A Walk in the Woods' main character is, of course, the author. Bryson acts variously as guide, participant, and commentator; he relates events, usually involving himself, and offers his interpretations of them. Though the opinions expressed in his commentary are subjective, he does speak from a position of authority, having experienced both the trail's splendor and its hardships. The reader may be interested in the wilderness, but Bryson has been there and back.
Generally, Bryson is a rather likeable character, poking fun at himself as much as the people he encounters. Occasionally, however, class antagonism enters his rhetoric as he expresses contempt for tourists unable to appreciate natural beauty in his way and for those who use the woods to make a living. In these instances, Bryson's jibes become acts of snobbery. Unfortunately, he fails to realize that other aesthetic visions are just as valid as his own and that some individuals do not have the luxury to enjoy the wilderness in the same manner he does.
Usually, though, Bryson presents himself as "Joe Average." He confesses to being old and overweight, traits which do not suit him for hiking a 2,100 mile trail. His limited triumph over the Appalachian Trail's obstacles, then, gives hope to all the readers who would brave the trail's challenges to enjoy its beauties. The reader is left with an almost overwhelming feeling that if a middle-aged academic can hike some 800 miles of grueling back country, then he or she can do it as well.
His traveling companion, Stephen Katz, is an even purer example of the average guy turned hardcore hiker. Katz, a friend of Bryson's from childhood, is the only one of all his acquaintances who accepted his invitation to take on the trail. In addition to being, like Bryson, extremely out of shape, Katz is a recovering alcoholic. Fighting the trail, his desire to quit, and his addiction, Katz succeeds, albeit with more grumbling, just as nobly as Bryson. There is an implicit connection between the power of will needed to make a long hike through treacherous woods and the self-discipline needed to end a lifetime of substance abuse.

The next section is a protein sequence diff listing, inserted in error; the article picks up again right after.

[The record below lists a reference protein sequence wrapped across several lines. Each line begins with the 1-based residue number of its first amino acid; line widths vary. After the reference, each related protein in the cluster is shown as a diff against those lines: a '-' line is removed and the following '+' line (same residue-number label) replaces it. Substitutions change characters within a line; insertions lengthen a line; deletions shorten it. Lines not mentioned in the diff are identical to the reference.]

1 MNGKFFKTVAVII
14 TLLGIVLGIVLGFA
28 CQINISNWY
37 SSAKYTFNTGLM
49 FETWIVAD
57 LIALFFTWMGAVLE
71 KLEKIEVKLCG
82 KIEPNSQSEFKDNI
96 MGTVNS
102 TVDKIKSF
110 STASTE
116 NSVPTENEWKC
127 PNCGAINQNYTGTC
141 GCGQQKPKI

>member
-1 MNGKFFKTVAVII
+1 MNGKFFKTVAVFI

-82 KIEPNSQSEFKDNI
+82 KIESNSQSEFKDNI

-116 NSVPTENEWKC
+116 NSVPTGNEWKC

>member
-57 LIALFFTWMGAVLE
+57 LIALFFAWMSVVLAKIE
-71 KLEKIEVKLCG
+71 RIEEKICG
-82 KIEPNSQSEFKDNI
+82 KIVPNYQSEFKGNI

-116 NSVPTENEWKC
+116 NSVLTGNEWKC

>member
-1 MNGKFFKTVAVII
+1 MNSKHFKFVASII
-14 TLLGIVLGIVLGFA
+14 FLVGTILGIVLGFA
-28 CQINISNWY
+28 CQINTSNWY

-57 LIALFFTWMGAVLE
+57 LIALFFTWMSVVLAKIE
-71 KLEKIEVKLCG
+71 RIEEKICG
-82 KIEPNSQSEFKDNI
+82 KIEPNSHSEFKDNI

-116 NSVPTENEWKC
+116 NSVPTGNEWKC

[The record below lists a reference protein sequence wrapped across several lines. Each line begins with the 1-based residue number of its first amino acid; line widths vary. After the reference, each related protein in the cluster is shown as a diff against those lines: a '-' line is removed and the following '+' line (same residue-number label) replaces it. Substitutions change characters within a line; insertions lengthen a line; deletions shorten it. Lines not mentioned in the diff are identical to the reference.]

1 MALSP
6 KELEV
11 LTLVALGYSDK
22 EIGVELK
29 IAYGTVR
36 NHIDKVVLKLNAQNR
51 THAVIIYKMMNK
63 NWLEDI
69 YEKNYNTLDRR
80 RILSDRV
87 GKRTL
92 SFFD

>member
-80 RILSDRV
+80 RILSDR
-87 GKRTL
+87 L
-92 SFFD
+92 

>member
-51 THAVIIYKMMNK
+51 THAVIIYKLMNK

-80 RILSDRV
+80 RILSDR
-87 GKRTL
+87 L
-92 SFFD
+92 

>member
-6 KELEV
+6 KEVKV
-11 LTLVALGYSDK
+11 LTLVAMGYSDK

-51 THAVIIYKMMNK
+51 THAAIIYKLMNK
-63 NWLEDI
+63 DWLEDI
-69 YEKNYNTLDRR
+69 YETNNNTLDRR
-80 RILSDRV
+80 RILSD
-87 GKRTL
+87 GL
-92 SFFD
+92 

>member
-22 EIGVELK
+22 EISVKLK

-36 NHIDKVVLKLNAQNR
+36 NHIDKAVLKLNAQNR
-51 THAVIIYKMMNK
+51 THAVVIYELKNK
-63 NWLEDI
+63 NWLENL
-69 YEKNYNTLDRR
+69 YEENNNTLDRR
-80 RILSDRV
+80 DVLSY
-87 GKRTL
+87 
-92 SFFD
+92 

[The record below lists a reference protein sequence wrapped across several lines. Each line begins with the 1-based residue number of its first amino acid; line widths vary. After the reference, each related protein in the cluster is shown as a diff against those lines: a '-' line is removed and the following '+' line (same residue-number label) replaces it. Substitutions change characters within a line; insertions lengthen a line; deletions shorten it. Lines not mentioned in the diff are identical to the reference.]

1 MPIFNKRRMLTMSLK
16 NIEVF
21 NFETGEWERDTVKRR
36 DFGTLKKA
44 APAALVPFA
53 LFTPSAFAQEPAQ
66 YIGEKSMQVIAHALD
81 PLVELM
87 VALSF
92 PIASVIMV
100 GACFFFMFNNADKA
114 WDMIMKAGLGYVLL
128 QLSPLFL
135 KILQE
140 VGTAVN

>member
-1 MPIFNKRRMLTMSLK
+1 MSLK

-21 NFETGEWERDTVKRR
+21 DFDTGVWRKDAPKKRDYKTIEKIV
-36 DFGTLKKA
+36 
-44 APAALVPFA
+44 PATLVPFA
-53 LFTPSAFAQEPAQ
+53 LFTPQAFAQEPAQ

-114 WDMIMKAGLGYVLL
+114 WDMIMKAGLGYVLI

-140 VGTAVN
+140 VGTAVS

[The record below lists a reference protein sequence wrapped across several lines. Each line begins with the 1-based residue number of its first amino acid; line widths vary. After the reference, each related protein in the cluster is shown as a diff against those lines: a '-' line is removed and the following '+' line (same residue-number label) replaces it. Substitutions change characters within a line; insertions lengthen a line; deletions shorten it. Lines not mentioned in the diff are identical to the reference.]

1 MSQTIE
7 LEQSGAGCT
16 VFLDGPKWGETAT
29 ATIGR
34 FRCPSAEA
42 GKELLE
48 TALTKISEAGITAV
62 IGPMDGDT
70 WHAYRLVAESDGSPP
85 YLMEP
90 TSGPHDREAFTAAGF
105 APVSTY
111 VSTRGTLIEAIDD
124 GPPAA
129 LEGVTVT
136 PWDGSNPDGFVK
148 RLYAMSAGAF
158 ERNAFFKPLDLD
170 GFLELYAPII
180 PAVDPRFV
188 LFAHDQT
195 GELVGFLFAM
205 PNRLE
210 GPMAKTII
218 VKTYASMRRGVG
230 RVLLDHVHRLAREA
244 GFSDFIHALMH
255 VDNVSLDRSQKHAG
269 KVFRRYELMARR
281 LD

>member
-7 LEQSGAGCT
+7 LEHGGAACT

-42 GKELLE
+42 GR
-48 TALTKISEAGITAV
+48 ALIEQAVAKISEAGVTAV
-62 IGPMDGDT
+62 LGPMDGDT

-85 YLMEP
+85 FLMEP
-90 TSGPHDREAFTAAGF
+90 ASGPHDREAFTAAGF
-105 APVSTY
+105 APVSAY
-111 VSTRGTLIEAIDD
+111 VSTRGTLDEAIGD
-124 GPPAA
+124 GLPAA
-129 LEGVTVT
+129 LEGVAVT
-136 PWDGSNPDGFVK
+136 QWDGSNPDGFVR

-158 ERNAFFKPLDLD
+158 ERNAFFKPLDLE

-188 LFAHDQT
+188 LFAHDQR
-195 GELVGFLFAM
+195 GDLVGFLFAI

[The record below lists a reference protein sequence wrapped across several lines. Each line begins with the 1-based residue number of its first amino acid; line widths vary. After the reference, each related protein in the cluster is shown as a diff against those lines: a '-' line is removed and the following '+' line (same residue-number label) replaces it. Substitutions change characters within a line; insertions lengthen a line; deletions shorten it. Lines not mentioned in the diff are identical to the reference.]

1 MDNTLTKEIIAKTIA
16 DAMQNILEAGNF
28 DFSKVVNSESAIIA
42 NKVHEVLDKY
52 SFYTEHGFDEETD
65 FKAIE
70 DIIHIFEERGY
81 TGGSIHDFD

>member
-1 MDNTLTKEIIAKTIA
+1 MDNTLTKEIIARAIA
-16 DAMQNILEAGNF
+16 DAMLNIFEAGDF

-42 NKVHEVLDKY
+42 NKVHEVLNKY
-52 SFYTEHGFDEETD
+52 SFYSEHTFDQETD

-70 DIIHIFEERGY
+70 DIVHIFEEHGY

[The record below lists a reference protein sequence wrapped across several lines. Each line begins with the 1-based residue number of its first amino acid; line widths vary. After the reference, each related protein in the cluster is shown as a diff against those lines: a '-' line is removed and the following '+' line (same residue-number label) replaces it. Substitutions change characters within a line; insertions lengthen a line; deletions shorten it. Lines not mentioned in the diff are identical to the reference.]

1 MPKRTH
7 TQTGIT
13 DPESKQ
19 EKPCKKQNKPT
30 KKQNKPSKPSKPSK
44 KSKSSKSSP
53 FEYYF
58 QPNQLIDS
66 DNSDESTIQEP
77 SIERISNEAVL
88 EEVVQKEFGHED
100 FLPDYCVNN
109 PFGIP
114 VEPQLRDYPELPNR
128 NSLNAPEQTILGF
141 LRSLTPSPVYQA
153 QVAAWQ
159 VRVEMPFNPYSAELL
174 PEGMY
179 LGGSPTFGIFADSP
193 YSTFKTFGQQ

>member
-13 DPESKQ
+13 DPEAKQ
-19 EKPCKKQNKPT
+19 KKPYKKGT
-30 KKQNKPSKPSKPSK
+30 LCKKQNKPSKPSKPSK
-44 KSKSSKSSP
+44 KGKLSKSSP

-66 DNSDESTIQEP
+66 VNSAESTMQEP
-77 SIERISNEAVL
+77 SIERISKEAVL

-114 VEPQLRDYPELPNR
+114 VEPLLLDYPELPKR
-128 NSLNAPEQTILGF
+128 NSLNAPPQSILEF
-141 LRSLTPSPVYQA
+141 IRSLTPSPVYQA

Though Katz does not seem to share Bryson's sense of awe at the natural splendor they witness, he is driven to complete their task in his own way. He seems driven by the "because it's there" school; he demonstrates, then, the American desire to take on obstacles for no reason other than the conquest. Furthermore, Katz offers many philosophical insights (along with many explicit exclamations of frustration) into what compels people to take epic walks and why it is acceptable to end such a walk prematurely. Having completed only a portion of the intended journey, Katz says: "as far as I'm concerned, I hiked the Appalachian Trail. I hiked it in snow and I hiked it in heat. I hiked it in the South and I hiked it in the North. I hiked it till my feet bled." Katz argues, and Bryson agrees, that the start and end points of the trail are somewhat arbitrary, and that experiencing the trail does not require passing over every inch between start and finish.
Along the way, Katz and Bryson encounter a variety of hikers who represent various levels of commitment to completing the trail. Their first traveling companion, Mary Ellen, reveals the depths of isolation and loneliness the trail can inspire. She latches on to Bryson and Katz and, though irritated by her ineptitude and poor social skills, the pair is reluctant to leave her to fend for herself. She thus functions as a demonstration of the strength of solidarity among hikers.
Bryson also tells the stories of hikers at the other extreme of ability—supremely fit, highly motivated individuals who take the trail's hardships in stride. Often, these characters act only to underscore Bryson and Katz's amateur status. Elsewhere, Bryson tells of the men who set the trail's speed records both to show their dependence, in spite of athletic prowess, on large support staffs and to assert that their dedication to speed causes them to miss the most important part of the journey, the journey itself. The joy of the Appalachian Trail is, in Bryson's view, not in completing but in enjoying one's time on it.
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